Read on to get Dimitri's take on the process and result.
The look. The mouse looks quite ugly in general, but quite ok (imho) at sides. The problem is that most of sketches I made were side views and I didn't pay much attention to the shape from the top.
Ergonomics. As you may know, there are three ways people like to hold the mouse - palm grip, claw grip and something in between these two. I'm a "palm grip" type of guy, this is why I generally prefer BIG mice. I wanted to make this one big as well. And I did The mouse is very comfortable to use, except for several issues - the buttons turned out to be quite stiff, the wheel is too deep and grip edges are bit too sharp.
Price. The mouse is big. You can see it in comparison with A4Tech X-7, which in its turn is definitely not the smallest gaming mouse. It resulted in price. The printing costs were about €60 (approx. $80)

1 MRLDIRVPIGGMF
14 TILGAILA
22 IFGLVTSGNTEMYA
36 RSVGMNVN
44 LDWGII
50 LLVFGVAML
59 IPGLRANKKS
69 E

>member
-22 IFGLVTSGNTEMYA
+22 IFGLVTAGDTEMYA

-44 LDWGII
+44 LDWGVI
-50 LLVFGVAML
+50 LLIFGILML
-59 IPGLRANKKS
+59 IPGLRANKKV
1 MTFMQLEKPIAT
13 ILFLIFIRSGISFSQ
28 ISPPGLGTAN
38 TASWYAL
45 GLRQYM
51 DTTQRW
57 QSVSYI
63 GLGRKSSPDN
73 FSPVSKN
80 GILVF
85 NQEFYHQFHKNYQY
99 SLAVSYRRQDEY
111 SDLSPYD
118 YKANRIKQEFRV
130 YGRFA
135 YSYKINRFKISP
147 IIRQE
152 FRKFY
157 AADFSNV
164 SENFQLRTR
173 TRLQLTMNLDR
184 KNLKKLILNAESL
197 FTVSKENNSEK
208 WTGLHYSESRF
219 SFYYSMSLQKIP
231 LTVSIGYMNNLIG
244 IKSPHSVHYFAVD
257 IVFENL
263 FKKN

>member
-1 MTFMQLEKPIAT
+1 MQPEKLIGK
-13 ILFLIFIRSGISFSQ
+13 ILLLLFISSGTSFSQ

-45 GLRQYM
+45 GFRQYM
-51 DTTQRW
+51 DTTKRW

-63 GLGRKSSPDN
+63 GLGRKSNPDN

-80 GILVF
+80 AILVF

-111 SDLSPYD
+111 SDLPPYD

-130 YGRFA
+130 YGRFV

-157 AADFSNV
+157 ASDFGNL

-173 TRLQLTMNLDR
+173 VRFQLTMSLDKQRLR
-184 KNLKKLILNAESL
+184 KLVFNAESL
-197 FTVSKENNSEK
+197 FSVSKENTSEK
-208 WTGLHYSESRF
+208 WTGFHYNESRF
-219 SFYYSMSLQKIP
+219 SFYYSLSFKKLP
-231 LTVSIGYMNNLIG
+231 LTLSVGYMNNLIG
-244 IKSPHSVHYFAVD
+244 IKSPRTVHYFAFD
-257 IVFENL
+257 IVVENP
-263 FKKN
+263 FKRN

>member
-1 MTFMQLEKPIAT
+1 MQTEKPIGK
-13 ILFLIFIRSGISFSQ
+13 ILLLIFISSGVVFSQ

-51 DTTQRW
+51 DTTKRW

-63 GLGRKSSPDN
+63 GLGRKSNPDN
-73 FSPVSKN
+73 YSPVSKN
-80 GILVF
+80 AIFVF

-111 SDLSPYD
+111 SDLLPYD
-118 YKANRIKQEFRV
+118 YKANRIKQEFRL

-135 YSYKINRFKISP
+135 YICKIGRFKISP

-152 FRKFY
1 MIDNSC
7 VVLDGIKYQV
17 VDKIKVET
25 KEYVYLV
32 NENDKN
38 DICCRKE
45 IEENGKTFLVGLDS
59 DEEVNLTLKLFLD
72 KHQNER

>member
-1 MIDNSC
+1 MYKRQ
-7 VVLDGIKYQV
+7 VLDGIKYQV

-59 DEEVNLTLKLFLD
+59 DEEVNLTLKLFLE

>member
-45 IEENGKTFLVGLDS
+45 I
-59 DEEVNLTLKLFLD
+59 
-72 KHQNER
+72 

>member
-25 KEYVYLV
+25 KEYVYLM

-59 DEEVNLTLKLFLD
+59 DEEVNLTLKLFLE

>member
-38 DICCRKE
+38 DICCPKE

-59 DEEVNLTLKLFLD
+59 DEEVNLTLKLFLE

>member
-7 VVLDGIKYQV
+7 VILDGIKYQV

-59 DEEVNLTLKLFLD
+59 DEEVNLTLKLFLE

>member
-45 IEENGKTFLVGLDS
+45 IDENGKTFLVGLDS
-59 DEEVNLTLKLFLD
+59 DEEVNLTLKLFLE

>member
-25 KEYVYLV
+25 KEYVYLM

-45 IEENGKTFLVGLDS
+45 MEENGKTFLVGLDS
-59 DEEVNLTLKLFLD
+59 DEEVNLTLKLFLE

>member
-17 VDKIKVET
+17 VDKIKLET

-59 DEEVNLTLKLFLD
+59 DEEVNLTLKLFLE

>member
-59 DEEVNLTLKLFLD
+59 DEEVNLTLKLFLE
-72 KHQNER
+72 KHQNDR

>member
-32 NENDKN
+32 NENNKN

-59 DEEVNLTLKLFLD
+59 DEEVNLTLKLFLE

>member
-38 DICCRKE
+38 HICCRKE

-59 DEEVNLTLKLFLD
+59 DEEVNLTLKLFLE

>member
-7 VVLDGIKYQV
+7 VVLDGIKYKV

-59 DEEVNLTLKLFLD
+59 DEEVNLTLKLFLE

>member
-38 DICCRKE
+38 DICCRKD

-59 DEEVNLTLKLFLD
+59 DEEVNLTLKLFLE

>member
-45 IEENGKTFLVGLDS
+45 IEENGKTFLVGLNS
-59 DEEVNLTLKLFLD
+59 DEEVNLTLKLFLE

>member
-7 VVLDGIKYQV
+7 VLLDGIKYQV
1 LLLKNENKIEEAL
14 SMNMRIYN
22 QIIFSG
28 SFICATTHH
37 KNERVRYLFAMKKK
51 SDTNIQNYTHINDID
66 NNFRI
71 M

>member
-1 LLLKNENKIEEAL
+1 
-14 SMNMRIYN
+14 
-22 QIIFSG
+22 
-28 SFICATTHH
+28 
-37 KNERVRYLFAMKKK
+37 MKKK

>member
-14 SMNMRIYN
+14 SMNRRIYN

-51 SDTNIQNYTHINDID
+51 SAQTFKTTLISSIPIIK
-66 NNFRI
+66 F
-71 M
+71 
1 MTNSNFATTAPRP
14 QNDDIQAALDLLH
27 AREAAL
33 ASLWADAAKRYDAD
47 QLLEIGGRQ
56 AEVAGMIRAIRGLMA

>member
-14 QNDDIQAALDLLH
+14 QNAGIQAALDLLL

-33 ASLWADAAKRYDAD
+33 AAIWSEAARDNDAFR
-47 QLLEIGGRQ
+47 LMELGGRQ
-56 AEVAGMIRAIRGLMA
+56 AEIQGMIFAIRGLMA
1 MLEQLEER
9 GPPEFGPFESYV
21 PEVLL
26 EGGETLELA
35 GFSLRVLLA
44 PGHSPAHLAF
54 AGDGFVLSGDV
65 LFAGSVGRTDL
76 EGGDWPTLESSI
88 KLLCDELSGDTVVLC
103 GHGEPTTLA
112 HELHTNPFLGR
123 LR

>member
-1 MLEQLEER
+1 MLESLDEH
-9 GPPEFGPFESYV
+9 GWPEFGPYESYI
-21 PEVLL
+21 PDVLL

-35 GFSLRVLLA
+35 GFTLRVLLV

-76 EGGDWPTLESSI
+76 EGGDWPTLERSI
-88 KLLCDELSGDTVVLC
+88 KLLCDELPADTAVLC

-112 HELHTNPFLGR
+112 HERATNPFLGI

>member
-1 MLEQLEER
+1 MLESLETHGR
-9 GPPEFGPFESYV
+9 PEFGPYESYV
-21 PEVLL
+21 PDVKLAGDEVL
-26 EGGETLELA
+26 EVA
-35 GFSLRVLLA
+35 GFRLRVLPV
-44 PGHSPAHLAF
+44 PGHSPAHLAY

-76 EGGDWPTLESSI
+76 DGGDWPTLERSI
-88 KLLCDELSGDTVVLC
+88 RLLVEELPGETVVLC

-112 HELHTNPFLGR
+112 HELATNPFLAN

Impressions. I've been using this mouse for about two weeks, but in the end turned back to my A4Tech X-7. In addition to the issues mentioned above, I didn't like the general feel of the mouse. The materials are definitely much cheaper, than the ones used in ordinary mice, this is why they feel worse. I also tried to cut down the costs making the surfaces as thin as possible. It made the mouse feel like being made out of paper. It's definitely stiff, but it doesn't feel 'solid'. Funny fact - I did a bit of polishing of the top black surface and saw the mesh edges coming out brighter than the rest of the surface. This is because I used polygonal modeling, instead of NURBS or solid modeling, and the surface turned up to consist of many squares.
Conclusions. It was a nice experience. I proved myself that it IS possible to make a functional mouse (or virtually any device) with 3D printing. I have some other (cheaper) ideas that I hope to turn into printed objects soon.